- The Washington Times - Thursday, April 26, 2001

Officer Kevin Kelleher of the Norfolk Police Department lumbered across the open field toward the black-and-brown German shepherd.
The dog became noticeably agitated at the first glimpse of the officer in a camouflaged, overstuffed suit but was restrained by his handler. As Officer Kelleher got closer, he suddenly raised his arms and made a series of threatening motions. Still, the dog remained poised.
The handler gave an almost inaudible command and turned the dog loose. In the next moment, the German shepherd sprang at Officer Kelleher, clamped his jaws on the officers left elbow. The policeman turned his body, swinging the dog through the air. Both fell to the ground, where the two engaged in a life-or-death struggle.
Suddenly, it was over.
The dog stood, wagging its tail, ears back sheepishly as Officer Kelleher rubbed its head. Soon the German shepherd was replaced by a new dog, and the drill was repeated.
The exercise was part of a two-day meeting in Charles County, where about 40 police dogs and their handlers from federal, state and local agencies exchanged the latest techniques in canine crime fighting. The seminar, hosted by the Charles County Sheriffs Department and sponsored by the North American Police Work Dog Association, offered courses in aggression control, narcotics and explosive detection, tactical building searches and problem solving.
Officer Brian Burdette of the Frederick Police Department has been a handler for 10 years and is one of the associations master trainers. He said although K-9 units have been around for a long time, lately there has been a greater specialization in what they are asked to do.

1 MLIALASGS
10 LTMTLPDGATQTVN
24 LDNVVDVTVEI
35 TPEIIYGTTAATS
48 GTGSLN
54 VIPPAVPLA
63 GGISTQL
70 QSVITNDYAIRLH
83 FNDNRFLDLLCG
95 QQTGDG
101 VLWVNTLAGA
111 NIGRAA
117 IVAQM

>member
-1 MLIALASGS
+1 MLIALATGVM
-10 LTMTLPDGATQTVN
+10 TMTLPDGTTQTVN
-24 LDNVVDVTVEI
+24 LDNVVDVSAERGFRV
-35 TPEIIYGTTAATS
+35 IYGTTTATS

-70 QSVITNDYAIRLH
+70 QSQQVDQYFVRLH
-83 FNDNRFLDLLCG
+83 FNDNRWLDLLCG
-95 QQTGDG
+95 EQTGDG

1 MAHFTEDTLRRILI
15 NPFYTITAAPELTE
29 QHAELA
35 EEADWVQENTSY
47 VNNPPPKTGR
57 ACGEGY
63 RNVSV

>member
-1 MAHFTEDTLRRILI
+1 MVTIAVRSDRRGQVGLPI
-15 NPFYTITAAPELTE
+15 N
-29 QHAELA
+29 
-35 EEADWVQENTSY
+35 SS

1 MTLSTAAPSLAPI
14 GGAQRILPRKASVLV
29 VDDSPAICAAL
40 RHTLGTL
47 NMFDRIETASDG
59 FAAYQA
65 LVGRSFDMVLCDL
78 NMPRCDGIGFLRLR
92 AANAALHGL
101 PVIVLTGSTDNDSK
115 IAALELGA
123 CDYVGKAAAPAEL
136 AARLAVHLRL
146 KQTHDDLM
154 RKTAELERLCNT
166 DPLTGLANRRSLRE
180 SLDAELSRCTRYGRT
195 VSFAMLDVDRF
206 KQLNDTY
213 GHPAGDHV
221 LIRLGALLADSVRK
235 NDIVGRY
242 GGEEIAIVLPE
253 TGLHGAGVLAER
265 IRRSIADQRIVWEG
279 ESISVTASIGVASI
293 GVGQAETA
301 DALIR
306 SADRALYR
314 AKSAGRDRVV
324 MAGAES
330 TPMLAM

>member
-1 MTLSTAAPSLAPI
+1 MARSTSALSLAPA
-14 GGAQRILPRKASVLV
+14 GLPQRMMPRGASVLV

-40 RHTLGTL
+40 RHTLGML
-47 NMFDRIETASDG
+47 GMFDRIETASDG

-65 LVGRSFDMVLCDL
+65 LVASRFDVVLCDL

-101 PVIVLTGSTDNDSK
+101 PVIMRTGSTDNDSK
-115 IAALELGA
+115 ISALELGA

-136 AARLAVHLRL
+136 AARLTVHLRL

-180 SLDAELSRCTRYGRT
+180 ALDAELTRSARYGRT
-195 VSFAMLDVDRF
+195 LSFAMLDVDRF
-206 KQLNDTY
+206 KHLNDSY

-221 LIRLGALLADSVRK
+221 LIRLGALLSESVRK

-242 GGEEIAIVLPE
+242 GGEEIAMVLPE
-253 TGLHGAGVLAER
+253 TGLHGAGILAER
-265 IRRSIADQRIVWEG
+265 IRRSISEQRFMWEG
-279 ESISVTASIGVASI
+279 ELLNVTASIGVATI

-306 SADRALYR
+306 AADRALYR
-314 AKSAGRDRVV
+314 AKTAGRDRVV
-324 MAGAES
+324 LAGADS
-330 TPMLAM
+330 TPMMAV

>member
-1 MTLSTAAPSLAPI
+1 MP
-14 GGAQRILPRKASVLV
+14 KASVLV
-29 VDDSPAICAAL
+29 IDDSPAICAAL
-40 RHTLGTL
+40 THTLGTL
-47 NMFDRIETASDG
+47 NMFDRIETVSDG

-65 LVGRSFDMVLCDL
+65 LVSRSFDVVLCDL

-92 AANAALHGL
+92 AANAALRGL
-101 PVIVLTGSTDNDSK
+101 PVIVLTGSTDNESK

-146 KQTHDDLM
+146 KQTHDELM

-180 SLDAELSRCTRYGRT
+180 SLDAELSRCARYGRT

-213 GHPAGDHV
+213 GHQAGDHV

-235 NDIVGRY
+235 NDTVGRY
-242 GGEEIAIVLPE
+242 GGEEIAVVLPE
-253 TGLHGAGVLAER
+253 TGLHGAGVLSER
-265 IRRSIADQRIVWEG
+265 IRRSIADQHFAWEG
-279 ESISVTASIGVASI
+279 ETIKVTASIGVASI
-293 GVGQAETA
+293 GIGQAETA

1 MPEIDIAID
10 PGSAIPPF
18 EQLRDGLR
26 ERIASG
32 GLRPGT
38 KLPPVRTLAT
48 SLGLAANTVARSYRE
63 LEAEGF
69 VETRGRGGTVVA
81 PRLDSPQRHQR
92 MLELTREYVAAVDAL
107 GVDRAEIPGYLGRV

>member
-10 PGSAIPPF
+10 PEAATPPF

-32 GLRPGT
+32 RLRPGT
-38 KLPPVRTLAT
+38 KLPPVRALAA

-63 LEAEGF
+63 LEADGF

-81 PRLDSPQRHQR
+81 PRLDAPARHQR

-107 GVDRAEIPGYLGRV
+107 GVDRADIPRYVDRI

Decades ago, he said, all police dogs were used for was to bite and to hold back crowds. In the 1980s, demand grew for dogs that could sniff out drugs, particularly crack cocaine. Now police departments are taking further advantage of canines, and training seminars have become more common as police try to prepare for new challenges.
"With Columbine you really saw an influx of people wanting explosive-detecting dogs," said Officer Burdette, referring to the shooting rampage at the high school near Littleton, Colo.
"In todays world, you cant get a bomb threat and say, 'Dont worry about it," said Sgt. Vinny Weaver, Charles County K-9 unit supervisor, who has spent 15 years as a police dog handler.
In Charles Countys 200-member police force, the K-9 unit consists of eight dogs, almost all German shepherds. Five are patrol dogs, two are explosives-detecting dogs and one dog solely detects narcotics. Three of the patrol dogs also are cross-trained to detect narcotics. Sgt. Weaver estimates his department gets about 15 calls per dog per month.
In fact, during the seminar Charles County Cpl. Chip Martin was called away with his partner, Sety, to flush out a suspect in a domestic abuse case from a town house. Turned out the suspect wasnt there.
At home, Cpl. Martin says 4-year-old Sety is "part of the family." He describes how Sety — a German shepherd — plays patiently with his 2-year-old son, Hunter, and his 11-year-old Labrador retriever.
Police Chief Peter J. Mango of the East Fallowfield Township in Pennsylvania traveled with his dog, Mandy, to the Charles County seminar.
Mandy is the forces first police dog. Chief Mango says he has seen a reduction in crime in the three years Mandy has been on the force.
"The biggest thing we do every day is being a visible deterrent in the community," Chief Mango said.

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